Really DC, isn’t asking people to read about a whiny pacifist dressed in powder blue named “Dove” really adding insult to injury.

No one wants to read about birds in the first place. Does Ornithology Magazine outsell The Amazing Spider-Man?


Villains make out a bit better as birds, probably because we get to hate them. The Penguin, much like Robin, is the first bird super villain to spring to mind and outside of his tuxedo the modern penguin has as much to do with birds as McDonalds has to do with nutrition.

...and THIS is what you get if you search for BIRD SUPER.
…and THIS is what you get if you search for BIRD SUPER.

The Penguin works well as a crafty thief with ties to high society, but anytime writers try to shoe horn ACTUAL penguins into his plans it seems horribly campy. Danny Devito’s penguin funeral, anyone?

Marvel has a cool bird villain in The Vulture, the leathery old bank robber who hates Spider-Man almost as much as he hates when Matlock isn’t on TV. Again, the bird aspect isn’t what makes the Vulture cool. The Vulture works as an aged foil to the youthful Spidey. Flying is a nifty trick, but without the angst of the aged the Vulture would be as forgotten as Slyde or Frog-Man, just another gimmick foe for our friendly neighborhood Spider-Guy.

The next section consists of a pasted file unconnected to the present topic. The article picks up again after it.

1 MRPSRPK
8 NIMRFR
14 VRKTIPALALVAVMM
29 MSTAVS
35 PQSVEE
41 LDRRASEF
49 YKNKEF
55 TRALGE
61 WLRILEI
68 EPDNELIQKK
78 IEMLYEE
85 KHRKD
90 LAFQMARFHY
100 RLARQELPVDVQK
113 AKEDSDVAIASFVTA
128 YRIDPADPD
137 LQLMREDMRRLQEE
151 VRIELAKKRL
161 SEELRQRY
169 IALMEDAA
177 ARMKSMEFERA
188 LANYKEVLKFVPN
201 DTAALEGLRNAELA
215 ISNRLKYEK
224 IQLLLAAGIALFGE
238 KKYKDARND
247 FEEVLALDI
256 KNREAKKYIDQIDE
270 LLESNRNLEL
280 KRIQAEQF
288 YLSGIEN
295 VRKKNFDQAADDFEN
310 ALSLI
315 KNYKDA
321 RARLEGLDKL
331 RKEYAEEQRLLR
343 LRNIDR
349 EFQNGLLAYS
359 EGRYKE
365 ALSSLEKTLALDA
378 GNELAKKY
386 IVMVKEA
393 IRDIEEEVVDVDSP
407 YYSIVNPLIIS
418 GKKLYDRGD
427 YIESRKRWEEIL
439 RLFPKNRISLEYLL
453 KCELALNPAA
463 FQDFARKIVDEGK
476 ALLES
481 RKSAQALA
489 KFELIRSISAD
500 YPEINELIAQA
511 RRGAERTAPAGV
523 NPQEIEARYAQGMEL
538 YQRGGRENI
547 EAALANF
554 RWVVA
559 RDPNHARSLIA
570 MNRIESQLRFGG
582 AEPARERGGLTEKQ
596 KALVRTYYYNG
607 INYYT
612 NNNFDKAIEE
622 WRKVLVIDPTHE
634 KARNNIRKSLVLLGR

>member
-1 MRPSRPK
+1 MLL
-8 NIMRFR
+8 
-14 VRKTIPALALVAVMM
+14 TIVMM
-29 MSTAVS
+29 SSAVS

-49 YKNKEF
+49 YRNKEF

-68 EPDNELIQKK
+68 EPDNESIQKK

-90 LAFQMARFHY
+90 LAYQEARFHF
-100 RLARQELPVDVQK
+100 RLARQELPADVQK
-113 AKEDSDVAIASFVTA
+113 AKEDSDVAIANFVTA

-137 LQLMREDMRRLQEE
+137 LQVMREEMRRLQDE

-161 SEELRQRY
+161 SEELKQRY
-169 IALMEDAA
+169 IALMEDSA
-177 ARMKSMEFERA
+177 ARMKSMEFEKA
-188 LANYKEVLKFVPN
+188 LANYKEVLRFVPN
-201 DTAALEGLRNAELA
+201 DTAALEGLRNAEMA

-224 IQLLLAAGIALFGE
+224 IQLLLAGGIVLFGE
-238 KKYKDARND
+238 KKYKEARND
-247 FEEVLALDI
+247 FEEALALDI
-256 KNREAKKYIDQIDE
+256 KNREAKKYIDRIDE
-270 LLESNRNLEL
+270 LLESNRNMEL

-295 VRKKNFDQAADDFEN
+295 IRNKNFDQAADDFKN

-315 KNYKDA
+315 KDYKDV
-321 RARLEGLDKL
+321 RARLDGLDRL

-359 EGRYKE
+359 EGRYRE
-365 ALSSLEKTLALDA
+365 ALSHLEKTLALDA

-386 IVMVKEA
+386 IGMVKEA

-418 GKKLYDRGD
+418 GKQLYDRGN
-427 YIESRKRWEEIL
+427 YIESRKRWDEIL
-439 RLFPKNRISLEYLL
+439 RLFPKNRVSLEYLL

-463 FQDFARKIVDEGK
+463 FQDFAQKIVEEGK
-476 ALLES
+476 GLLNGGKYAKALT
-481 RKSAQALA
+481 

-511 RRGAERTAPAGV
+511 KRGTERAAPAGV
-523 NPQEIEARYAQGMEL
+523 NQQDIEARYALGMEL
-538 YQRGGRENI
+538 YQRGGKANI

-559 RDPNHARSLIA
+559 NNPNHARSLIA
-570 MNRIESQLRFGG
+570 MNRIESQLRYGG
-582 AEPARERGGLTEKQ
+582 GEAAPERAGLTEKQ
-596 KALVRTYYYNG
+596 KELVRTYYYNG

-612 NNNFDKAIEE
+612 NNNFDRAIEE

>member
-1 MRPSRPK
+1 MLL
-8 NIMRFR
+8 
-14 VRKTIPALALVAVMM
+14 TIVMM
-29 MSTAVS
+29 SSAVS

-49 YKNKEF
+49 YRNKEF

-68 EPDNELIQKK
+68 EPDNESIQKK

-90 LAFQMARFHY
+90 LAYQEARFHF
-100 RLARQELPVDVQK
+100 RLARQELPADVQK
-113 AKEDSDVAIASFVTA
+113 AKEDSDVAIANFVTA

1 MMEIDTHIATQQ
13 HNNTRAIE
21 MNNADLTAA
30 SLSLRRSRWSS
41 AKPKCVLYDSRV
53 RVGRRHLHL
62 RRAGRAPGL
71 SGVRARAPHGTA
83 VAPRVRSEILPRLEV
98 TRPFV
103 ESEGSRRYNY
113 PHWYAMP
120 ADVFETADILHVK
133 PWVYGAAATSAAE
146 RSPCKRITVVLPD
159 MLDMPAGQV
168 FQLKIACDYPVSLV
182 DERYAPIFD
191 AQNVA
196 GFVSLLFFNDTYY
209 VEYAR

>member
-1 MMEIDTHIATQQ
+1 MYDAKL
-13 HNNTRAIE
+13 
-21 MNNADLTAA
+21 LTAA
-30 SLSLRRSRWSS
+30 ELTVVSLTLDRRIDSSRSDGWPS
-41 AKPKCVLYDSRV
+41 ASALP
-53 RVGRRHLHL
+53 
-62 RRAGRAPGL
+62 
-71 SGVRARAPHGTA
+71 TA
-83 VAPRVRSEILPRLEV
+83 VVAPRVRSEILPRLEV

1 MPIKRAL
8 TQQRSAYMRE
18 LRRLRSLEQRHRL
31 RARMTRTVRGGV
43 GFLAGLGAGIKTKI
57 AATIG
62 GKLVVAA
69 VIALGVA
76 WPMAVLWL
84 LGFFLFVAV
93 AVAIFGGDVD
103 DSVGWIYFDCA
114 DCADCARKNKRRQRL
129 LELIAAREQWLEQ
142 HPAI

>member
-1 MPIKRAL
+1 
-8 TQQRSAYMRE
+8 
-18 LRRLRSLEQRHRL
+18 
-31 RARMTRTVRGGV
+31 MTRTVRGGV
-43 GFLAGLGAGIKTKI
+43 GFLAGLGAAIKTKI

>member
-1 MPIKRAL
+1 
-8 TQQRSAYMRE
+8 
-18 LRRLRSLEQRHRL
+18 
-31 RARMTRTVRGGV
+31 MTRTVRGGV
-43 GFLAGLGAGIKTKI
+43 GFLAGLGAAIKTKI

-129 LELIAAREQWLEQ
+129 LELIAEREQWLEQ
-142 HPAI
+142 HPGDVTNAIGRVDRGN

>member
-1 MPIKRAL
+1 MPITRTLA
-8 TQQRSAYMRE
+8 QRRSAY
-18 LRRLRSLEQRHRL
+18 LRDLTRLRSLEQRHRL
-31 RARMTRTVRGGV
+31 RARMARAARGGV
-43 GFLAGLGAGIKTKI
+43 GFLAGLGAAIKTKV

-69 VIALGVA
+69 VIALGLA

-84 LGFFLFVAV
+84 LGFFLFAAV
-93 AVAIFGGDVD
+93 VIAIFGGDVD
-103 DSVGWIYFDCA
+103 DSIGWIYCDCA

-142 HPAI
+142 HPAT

There is one bird hero I DO like, and before you ask the answer is “NO, NOT Harvey Birdman, attorney at law!”

Eric Powell’s The Buzzard combines the best aspects of Spidey’s denture wearing punching bag, the Vulture, with the zombie craze that has swept through comic like the Spanish flu. You see, the Buzzard is an old west sheriff cursed by a voodoo priest to only eat the flesh of the dead…kind of a reverse Zombie if you will.

Part ghost, part gunslinger, the Buzzard has a weird west charm unprecedented outside of Jonah Hex, but the grizzly “Eat the Dead” twist that gives the character his name WORKS so well I can forgive Buzzard-breath his roots in the otherwise uncreative cesspool that is the aviary of bad ideas.

Birds are pretty. Birds are tasty. Birds and comic books mix like Vaseline and M&M’s: fun in their own particular ways but never meant to be mixed together.

Don’t worry, Birds. We still envy your freedom, and think of it this way; Birds make WAY better comic book characters than fish.